Here are the influential voices leading the conversations where nonprofits and technology overlap.
Flash memory giant SanDisk recently unveiled a potentially disruptive new product with the announcement of the Optimus MAX Serial Attached SCSI (SAS) solid-state drive. The SSD is the first of its kind to reach the 4-terabyte milestone.
Manuel Martull, SanDisk's product & solutions marketing director, said to Computerworld, "We see reaching the 4TB mark as really just the beginning and expect to continue doubling the capacity every year or two, far outpacing the growth for traditional HDDs."
The company intends to release a 6TB edition later this year, with an 8TB model to follow by the close of 2014.
A pioneer in portable flash storage for mobile devices, SanDisk, has turned its attention to the data center and enterprise over the past few years — a smart move, considering businesses are increasingly looking to solid-state solutions to speed up processes and applications in mixed (disk and flash) environments.
Because the Optimus MAX is a SAS drive, IT staff can use it in the data center to replace legacy hard-disk drives without having to update drivers — a convenience that cannot be overstated. And, while generally more expensive up front, SSDs, unlike HDDs, have no moving parts. They therefore read and write data faster, require less power to run and are less likely to break.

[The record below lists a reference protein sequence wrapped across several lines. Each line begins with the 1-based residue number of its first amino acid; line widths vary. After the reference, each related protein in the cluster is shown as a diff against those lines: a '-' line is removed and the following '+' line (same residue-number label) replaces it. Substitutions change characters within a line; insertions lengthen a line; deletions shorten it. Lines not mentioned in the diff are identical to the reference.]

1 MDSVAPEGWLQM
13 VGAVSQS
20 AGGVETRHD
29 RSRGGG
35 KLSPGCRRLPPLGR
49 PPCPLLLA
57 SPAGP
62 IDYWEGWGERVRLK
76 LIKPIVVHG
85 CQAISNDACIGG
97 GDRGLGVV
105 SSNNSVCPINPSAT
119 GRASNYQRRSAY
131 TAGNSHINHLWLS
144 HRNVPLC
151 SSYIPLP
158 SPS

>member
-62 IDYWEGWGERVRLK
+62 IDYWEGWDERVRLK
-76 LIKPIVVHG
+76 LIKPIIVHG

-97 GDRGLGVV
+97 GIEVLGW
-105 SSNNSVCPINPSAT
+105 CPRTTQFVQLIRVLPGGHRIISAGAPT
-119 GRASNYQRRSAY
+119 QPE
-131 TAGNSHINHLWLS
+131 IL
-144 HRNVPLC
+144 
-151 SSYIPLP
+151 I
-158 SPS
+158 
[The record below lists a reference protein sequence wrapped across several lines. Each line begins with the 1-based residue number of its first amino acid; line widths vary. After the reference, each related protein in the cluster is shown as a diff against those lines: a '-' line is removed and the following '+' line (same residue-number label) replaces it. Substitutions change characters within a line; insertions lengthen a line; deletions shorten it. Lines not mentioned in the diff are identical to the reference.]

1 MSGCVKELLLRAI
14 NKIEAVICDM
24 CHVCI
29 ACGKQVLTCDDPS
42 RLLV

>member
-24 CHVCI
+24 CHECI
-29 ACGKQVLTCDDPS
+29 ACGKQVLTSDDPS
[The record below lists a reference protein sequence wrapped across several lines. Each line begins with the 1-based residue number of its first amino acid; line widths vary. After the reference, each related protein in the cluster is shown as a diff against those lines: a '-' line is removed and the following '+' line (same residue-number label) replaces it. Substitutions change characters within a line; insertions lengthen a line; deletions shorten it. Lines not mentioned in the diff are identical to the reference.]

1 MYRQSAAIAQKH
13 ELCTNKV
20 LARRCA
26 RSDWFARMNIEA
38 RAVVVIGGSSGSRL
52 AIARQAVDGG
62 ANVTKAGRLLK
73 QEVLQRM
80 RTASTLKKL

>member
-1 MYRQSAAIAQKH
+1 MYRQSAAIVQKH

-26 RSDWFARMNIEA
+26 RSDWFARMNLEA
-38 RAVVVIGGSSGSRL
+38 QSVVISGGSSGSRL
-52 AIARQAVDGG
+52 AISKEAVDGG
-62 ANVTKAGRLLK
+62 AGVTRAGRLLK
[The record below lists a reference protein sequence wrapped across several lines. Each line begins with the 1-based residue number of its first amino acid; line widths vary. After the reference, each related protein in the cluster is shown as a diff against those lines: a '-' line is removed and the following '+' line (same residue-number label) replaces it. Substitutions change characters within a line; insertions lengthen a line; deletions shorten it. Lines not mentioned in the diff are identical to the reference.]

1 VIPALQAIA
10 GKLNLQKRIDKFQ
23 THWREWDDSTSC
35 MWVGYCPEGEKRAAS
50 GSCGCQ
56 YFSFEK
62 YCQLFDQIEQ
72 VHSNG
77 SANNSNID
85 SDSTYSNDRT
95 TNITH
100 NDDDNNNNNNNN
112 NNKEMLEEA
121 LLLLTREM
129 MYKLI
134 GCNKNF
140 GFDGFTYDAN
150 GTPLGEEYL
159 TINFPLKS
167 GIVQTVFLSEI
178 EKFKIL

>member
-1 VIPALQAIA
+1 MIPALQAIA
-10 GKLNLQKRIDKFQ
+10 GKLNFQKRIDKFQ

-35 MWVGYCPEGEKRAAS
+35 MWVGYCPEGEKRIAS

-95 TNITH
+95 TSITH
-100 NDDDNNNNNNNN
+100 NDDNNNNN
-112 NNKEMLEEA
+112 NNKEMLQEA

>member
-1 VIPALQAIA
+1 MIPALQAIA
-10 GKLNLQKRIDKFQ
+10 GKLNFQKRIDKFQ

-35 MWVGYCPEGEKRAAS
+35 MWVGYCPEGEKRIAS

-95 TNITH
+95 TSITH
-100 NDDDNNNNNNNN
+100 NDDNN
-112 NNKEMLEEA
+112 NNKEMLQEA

Even better: The Optimus MAX is hot-swappable — meaning it can be installed as a replacement drive without shutting down the system into which it’s being deployed.
According to SanDisk, the plug-and-play Optimus MAX was developed as a replacement for 10,000- and 15,000-rpm SAS HDDs in the data center. While businesses have relied on HDDs for mission-critical applications for years, as data volumes increase and real-time access becomes ever more critical, they’re starting to find the performance and reliability of traditional HDDs lacking.
“Currently, SSDs are used to accentuate high-capacity HDDs in traditional enterprise, cloud and hyperscale data centers,” says Laura DuBois, program vice president for IDC's storage practice. “As SSDs, such as SanDisk's new Optimus MAX, continue to increase in capacity while achieving greater cost-effectiveness, more enterprises will look to SSDs to replace their legacy HDD infrastructures in order to meet today's high I/O applications and enterprise workload requirements.”
SanDisk hopes that the Optimus MAX will be the SSD that organizations choose when they make the switch from HDD.
“The Optimus MAX eliminates the need for compromises,” says John Scaramuzzo, senior vice president and general manager of SanDisk Enterprise Storage Solutions.